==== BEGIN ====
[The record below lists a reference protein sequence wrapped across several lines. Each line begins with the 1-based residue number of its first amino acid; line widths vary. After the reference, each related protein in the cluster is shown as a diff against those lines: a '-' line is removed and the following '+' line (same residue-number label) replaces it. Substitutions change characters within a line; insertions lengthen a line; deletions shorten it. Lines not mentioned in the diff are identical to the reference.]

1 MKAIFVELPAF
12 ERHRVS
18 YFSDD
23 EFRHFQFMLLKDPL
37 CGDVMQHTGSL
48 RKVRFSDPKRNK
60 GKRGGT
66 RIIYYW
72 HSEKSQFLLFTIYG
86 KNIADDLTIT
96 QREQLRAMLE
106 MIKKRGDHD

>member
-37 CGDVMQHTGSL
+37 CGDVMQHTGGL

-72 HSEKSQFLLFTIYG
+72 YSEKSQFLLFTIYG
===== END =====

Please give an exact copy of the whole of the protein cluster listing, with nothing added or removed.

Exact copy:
[The record below lists a reference protein sequence wrapped across several lines. Each line begins with the 1-based residue number of its first amino acid; line widths vary. After the reference, each related protein in the cluster is shown as a diff against those lines: a '-' line is removed and the following '+' line (same residue-number label) replaces it. Substitutions change characters within a line; insertions lengthen a line; deletions shorten it. Lines not mentioned in the diff are identical to the reference.]

1 MKAIFVELPAF
12 ERHRVS
18 YFSDD
23 EFRHFQFMLLKDPL
37 CGDVMQHTGSL
48 RKVRFSDPKRNK
60 GKRGGT
66 RIIYYW
72 HSEKSQFLLFTIYG
86 KNIADDLTIT
96 QREQLRAMLE
106 MIKKRGDHD

>member
-37 CGDVMQHTGSL
+37 CGDVMQHTGGL

-72 HSEKSQFLLFTIYG
+72 YSEKSQFLLFTIYG